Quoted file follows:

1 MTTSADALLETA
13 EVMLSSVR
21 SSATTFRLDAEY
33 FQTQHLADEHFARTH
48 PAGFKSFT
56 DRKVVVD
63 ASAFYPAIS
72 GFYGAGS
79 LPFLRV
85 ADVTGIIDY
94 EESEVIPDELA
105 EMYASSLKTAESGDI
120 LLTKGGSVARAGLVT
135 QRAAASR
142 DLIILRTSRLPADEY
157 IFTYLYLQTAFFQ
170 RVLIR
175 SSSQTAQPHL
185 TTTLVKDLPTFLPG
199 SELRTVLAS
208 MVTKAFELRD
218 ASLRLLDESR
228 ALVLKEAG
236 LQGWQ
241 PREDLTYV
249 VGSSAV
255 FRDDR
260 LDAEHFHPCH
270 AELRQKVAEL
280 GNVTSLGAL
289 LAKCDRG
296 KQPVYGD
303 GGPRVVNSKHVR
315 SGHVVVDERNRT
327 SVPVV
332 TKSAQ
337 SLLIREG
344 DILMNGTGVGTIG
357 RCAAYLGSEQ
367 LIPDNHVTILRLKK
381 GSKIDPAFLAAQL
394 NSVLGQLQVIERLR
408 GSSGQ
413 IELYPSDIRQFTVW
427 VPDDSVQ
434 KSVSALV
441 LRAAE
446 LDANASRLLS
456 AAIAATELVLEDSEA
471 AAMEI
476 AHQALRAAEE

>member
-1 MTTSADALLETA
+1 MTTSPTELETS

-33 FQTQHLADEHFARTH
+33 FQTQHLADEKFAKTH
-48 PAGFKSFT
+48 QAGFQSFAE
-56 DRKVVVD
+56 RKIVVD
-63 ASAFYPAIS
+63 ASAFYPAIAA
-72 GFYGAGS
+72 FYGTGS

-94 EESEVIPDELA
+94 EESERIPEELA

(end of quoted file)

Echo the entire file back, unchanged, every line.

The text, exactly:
1 MTTSADALLETA
13 EVMLSSVR
21 SSATTFRLDAEY
33 FQTQHLADEHFARTH
48 PAGFKSFT
56 DRKVVVD
63 ASAFYPAIS
72 GFYGAGS
79 LPFLRV
85 ADVTGIIDY
94 EESEVIPDELA
105 EMYASSLKTAESGDI
120 LLTKGGSVARAGLVT
135 QRAAASR
142 DLIILRTSRLPADEY
157 IFTYLYLQTAFFQ
170 RVLIR
175 SSSQTAQPHL
185 TTTLVKDLPTFLPG
199 SELRTVLAS
208 MVTKAFELRD
218 ASLRLLDESR
228 ALVLKEAG
236 LQGWQ
241 PREDLTYV
249 VGSSAV
255 FRDDR
260 LDAEHFHPCH
270 AELRQKVAEL
280 GNVTSLGAL
289 LAKCDRG
296 KQPVYGD
303 GGPRVVNSKHVR
315 SGHVVVDERNRT
327 SVPVV
332 TKSAQ
337 SLLIREG
344 DILMNGTGVGTIG
357 RCAAYLGSEQ
367 LIPDNHVTILRLKK
381 GSKIDPAFLAAQL
394 NSVLGQLQVIERLR
408 GSSGQ
413 IELYPSDIRQFTVW
427 VPDDSVQ
434 KSVSALV
441 LRAAE
446 LDANASRLLS
456 AAIAATELVLEDSEA
471 AAMEI
476 AHQALRAAEE

>member
-1 MTTSADALLETA
+1 MTTSPTELETS

-33 FQTQHLADEHFARTH
+33 FQTQHLADEKFAKTH
-48 PAGFKSFT
+48 QAGFQSFAE
-56 DRKVVVD
+56 RKIVVD
-63 ASAFYPAIS
+63 ASAFYPAIAA
-72 GFYGAGS
+72 FYGTGS

-94 EESEVIPDELA
+94 EESERIPEELA